Well, that’s a difficult question because I quite like music from all eras. I do have opinions on the best decade for music though– for innovation, cultural impact and genre variety, it has to be the 1980s. It’s the decade I still keep going back to for inspiration since it combined the analog practices of the previous half of the century and yet they had these amazing synthesizers and drum machines to create otherworldly sound palettes. I would also argue it was the globalization decade, as air travel and touring became such a massive industry for artists that the cross-pollination for musical ideas was happening at an exceeding rate. The 1990s were also massive due to developments in digital recording and technology, but I am sure my opinion might change in 10 years from now. The way we enjoy music changes every era so I might get nostalgic for when I was a teenager, who knows.


6. What’s your favorite 2020’s album?


I have to say, musically, the decade started out with a bang. In 2020, Jessie Ware’s "What’s Your Pleasure?," HAIM’s "Women in Music Part III" plus Róisín Murphy’s "Róisín Machine" kept me alive. CHAI’s "WINK" was pop perfection– and I loved Charli XCX’s last album, "Crash"- the concept, the visuals, everything was in synthesis. Little Simz’s "Sometimes I Might Be Introvert" was stunning. "Once Twice Melody" by Beach House was on repeat for me 2022– such an emotional album for me, as it talks about fate, endings and entering a new era. Most recently I really loved the 1975’s "Being Funny In A Foreign Language." I’ve been a fan since their debut EP and it’s been amazing to track their sonic evolution as a band.


7. What’s the best experience you ever had while playing music?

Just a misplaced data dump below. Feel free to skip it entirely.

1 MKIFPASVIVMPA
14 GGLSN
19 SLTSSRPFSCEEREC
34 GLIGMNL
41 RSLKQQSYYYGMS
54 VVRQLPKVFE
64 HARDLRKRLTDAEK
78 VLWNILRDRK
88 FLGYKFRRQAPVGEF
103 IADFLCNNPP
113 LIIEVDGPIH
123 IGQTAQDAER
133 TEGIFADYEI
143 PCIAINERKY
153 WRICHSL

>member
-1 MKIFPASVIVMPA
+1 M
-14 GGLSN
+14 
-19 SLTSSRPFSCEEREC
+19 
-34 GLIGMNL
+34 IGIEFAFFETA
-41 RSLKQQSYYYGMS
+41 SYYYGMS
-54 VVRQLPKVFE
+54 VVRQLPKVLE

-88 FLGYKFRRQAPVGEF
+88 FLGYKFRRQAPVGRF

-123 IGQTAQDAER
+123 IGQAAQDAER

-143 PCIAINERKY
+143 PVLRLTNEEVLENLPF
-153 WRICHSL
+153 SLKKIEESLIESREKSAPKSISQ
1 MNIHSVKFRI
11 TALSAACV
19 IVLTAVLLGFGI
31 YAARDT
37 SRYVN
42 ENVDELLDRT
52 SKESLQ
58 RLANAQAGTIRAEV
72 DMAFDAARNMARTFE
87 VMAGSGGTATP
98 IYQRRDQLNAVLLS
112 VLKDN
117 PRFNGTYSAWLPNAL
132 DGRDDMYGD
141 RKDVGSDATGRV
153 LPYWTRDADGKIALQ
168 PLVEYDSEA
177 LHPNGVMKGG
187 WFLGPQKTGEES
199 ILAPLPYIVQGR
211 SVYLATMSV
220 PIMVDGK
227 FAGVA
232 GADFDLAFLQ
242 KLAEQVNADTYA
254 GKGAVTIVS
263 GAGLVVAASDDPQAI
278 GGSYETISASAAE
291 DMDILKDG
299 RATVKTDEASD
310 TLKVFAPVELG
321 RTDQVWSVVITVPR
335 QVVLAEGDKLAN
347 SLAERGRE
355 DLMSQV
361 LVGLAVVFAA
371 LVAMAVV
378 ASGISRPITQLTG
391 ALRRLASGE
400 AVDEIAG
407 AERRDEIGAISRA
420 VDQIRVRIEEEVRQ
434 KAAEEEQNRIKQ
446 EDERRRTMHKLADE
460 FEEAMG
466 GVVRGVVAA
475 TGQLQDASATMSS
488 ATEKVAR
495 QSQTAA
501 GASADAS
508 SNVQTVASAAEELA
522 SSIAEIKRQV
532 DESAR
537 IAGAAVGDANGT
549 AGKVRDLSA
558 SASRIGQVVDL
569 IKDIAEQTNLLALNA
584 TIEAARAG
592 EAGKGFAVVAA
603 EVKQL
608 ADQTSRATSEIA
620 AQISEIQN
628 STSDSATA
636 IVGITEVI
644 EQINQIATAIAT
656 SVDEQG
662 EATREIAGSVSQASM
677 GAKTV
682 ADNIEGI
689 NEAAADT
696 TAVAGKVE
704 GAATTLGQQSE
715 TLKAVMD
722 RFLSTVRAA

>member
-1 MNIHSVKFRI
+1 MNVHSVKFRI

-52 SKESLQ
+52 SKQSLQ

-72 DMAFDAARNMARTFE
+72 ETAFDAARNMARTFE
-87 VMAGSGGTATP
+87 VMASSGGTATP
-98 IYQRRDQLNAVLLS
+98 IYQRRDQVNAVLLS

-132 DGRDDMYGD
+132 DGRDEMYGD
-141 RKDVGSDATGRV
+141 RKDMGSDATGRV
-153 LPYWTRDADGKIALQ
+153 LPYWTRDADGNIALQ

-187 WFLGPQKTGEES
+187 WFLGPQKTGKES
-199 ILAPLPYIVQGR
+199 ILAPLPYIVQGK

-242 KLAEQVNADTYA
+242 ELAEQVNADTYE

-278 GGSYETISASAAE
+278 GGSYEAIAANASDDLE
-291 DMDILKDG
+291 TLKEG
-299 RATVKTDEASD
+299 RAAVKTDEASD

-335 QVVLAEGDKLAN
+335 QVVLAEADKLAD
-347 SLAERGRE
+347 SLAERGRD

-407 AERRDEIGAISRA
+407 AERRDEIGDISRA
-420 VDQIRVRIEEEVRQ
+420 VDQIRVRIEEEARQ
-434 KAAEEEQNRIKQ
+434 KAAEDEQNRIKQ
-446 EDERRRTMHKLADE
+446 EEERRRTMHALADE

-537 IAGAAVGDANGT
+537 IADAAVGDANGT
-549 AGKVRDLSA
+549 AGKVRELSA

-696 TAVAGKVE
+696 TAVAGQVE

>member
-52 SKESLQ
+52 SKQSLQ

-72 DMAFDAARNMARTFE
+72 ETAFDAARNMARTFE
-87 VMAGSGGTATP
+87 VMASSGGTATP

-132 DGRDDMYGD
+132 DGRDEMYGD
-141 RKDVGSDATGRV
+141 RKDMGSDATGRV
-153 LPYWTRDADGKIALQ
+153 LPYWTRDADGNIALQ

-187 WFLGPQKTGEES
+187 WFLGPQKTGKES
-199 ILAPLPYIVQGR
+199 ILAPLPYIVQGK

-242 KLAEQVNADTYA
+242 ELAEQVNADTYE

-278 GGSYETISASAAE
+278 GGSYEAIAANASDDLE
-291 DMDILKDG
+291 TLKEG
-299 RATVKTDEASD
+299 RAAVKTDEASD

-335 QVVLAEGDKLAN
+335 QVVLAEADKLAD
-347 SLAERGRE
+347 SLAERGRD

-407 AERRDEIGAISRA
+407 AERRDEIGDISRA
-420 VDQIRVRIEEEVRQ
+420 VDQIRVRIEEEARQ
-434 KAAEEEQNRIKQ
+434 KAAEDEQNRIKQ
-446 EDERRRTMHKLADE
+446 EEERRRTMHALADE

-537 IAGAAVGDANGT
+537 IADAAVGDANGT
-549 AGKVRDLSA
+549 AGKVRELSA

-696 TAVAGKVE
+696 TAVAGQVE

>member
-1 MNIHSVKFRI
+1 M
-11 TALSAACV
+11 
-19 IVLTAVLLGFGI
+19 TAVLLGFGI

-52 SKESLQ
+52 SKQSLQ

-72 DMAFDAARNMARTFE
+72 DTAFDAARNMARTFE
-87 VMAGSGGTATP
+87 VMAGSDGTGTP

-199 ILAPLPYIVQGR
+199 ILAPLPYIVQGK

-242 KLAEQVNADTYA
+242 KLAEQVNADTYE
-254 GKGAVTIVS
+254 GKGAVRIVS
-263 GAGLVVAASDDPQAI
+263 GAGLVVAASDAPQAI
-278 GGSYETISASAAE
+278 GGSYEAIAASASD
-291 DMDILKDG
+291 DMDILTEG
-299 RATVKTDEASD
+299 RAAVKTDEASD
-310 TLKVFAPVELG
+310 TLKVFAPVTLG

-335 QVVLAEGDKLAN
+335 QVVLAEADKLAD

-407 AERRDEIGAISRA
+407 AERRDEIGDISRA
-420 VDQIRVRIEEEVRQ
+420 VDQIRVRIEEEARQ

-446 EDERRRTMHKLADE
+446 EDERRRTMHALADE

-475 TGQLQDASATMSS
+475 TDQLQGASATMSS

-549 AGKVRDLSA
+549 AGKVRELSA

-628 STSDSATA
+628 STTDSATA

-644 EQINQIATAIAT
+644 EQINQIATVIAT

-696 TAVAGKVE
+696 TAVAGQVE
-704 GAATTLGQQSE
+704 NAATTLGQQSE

I think it’s those moments when you are writing and just flinging out ideas, and then the synchronicity happens. It’s a small, delicate moment, maybe when you sing a certain harmony part, or an EQ adjustment on a synth part, or do a guitar lick, and the whole track changes. Suddenly it’s no longer a mixed bag of phrases but an entity unto its own– and it has its own world that you now get to explore.


8. What does music means to you?


Music is everything to me. It’s true. It is joy, it is catharsis, and it is community. It’s the lifeline we can tap into to process whatever we want to– we use it to provide ceremony for so many things. I’ve met so many friends through music and the most surreal moments of my life have happened due to a song, an album, or a band.


9. How crazy are your dreams?


Absolutely insane. I was just chatting with friends recently about the backrooms phenomenon that’s happening– how we all are resonating with these videos on social media that are 3d renderings of endless hallways and slides as if we have been there before. There is a possibility that we have this visual representation of our brains and how we process our daily events– like a visual roadmap of our neurotransmitters? Who knows. It’s fascinating though. Many of my dreams revolve around spaces or buildings– for instance I will be walking around my fictional version of Paris and then I walk over a bridge on the Seine and I’m suddenly in London. I have had a couple of lucid dreams where I wake up within the dream. Very scary. Also, I have had predictive dreams about love interests– which then got me thinking I was clairvoyant. Not a fun era- so much emotional distress. I’m not that delusional anymore but my mother is actually psychic. She predicted her marriage and everything through her dreams, so maybe I have a sixteenth of that instinct.


10. Do You agree with the Pigeon?


It depends on what the Pigeon has to say, but in theory? I agree with the Pigeon. Thanks for having me in your lovely nest, I have to fly off now.


The Pigeon added the new single to his Weekly Gems playlist on Spotify.

You can check out the released music below. If you like what you hear, make sure to follow along so you can stay on top of new releases!



Words by The Pigeon

Discovered via http://musosoup.com

This coverage was created via Musosoup